11/16/2001 1:00AM

Old-school trainer shifts gears


LOUISVILLE, Ky. - Mike Bell, the trainer who worked closely with the legendary Ruffian as Frank Whiteley's assistant, is dispersing his stable this winter to work with 2-year-olds in Camden, S.C.

Bell, whose old-school methods long ago earned him the admiration of many of his backstretch colleagues, said Friday at his Churchill Downs barn that he will work with about a dozen 2-year-olds at the Camden Training Center instead of maintaining a string of horses at his customary winter base at the Fair Grounds.

Bell, 54, said the decision to disperse the nine horses currently in his care may only be temporary and that he could resume training a public stable here or in Lexington in the spring.

"I'm regrouping," he said. "The game has changed so much for a guy like me, I just decided to give up the racetrack for a while and work with some babies."

Bell long has been widely known among horsemen for his meticulous care of horses and for taking a highly conservative approach with them. A joke that has circulated in recent years is that although the great filly Serena's Song went 18-for-38 in her career for D. Wayne Lukas, she would have gone 9-for-10 for a more conservative trainer such as Shug McGaughey or Neil Drysdale. The punch line: She would have gone 3-for-3 for Mike Bell.

Bell was closely profiled in Jane Schwartz's book "Burning From the Start," which was the story of Ruffian's career. Bell was Whiteley's right-hand man when Ruffian ran in 1974-75. In Camden, Bell again will be near Whiteley, the Hall of Famer who is retired from active training but still works with young Thoroughbreds.

Bell's career record is 282 wins from 1,519 starts (19 percent), and earnings of $4,916,131. Over the last 15 years or so, he typically has wintered at the Fair Grounds or Oaklawn Park.

Former baseball executive joins board

Leonard Coleman, the former president of baseball's National League, was named Thursday to the board of directors of Churchill Downs Inc., becoming the first African-American to serve on the Churchill board.

Coleman, who was NL president from 1994-99, fills a vacancy on the 15-member board created in July when former CDI

chairman Will Farish resigned to become U.S. Ambassador to Great Britain.

Coleman currently is president of Newark Sports & Entertainment, which is seeking to develop a new arena for the New Jersey Nets and Devils. He calls himself a racing fan who has "long admired the pageantry and tradition of the Kentucky Derby and Churchill Downs."

Also at its quarterly meeting, the CDI board approved a 50-cent per share dividend on common stock, payable Jan. 18.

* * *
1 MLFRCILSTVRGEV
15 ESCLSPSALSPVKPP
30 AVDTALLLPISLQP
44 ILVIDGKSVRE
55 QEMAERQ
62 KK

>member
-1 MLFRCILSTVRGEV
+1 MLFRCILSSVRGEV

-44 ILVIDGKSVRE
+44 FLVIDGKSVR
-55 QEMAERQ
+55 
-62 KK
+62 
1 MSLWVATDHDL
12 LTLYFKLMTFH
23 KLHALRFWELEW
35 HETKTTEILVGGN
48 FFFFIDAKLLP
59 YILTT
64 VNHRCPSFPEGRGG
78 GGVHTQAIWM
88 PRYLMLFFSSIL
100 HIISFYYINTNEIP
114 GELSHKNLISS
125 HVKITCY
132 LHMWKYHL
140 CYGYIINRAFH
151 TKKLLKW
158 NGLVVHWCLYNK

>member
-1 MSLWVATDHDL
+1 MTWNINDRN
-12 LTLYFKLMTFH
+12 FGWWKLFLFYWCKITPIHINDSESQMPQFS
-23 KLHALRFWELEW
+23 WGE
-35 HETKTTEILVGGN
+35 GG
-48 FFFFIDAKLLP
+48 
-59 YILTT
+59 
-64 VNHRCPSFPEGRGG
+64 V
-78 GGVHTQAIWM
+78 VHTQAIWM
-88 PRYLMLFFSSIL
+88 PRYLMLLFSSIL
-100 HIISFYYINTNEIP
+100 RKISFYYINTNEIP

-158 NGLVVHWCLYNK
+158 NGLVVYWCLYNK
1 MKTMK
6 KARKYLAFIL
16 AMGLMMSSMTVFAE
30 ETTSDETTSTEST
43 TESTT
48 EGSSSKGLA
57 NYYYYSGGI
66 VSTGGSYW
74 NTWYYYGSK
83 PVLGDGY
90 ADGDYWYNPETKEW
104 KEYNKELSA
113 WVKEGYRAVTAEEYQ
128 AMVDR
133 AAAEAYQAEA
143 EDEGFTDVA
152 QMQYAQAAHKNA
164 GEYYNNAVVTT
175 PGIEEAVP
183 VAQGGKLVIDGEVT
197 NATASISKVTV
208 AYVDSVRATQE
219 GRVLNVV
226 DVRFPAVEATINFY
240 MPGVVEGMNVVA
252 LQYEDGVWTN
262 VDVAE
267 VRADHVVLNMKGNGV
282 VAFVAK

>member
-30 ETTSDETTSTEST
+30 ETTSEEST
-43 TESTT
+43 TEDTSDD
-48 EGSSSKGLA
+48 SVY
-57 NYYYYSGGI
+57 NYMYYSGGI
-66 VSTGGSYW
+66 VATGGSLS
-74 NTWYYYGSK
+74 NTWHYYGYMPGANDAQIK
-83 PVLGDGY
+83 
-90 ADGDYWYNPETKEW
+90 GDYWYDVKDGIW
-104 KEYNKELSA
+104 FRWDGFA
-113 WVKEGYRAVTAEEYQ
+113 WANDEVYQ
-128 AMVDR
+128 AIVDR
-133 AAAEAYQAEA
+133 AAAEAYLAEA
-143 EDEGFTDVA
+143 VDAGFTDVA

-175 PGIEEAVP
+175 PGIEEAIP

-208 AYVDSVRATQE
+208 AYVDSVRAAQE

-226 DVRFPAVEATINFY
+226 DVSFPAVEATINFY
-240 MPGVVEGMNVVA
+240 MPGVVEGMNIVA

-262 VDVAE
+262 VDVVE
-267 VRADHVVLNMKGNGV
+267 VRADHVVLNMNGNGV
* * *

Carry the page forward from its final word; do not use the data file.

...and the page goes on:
Spain set for rematch

Spain breezed five furlongs in 59.80 seconds here Friday morning in her final tuneup for a rematch with Unbridled Elaine in the $250,000 Falls City Handicap.

Spain, who appeared on her way to a repeat victory in the Oct. 27 Breeders' Cup Distaff before being nailed in the final yards by Unbridled Elaine, is one of about seven fillies and mares expected for the Grade 3 Falls City.

Last Thursday, Unbridled Elaine, who figures as a slight favorite with Pat Day to ride, had her final tightener when she worked five furlongs in 1:01.20.

The Falls City, to be run Thursday, kicks off the best part of the fall stakes schedule and the end of the fall meet. The Clark Handicap will be run Friday, with the Kentucky Jockey Club and Golden Rod Stakes closing the 24-day meet on Saturday.

First post for each of the last three programs is 11:30 a.m.

Asher almost ready

Asher, who would have been a logical candidate for the Falls City, has been idle since finishing poorly in the Oct. 6 Arlington Matron. "She had some stomach problems that led us to send her to the clinic," said trainer Ron Moquett. "She checked out okay, but that's why you haven't seen her for a while."

Moquett said Asher could race again next month at Turfway Park or Fair Grounds. The main objectives for her will be early next year at Oaklawn Park in Arkansas, where owner James Mayer Jr. lives.

Asher, a 4-year-old Mountain Cat filly, has earned over $250,000 this year, primarily from four stakes wins, highlighted by the Grade 3 Gardenia at Ellis Park.

* Trainer Ken McPeek said Friday that he will wait until day of entry to decide what he will do about the KJC Stakes. McPeek has two major candidates for the closing-day KJC in Repent and Harlan's Holiday. Entries for the KJC will be taken Thursday.

Stakesless Sunday

Sunday is the only weekend program of the meet without a stakes race; the eighth-race feature is a $46,800 allowance at 1 1/16 miles on the turf.

Max's Friend, a 3-year-old colt whom trainer Pat Byrne had thought about running in the Hollywood Derby next weekend, figures as a solid favorite under Larry Melancon in a full field. Other contenders include Tarzan Cry, to be ridden by Pat Day.

The 10th and last race, a $44,200 turf allowance for fillies and mares, is the middle leg of the Churchill Downs Simulcast Network Turf Pick 3. A full field also is entered in that race.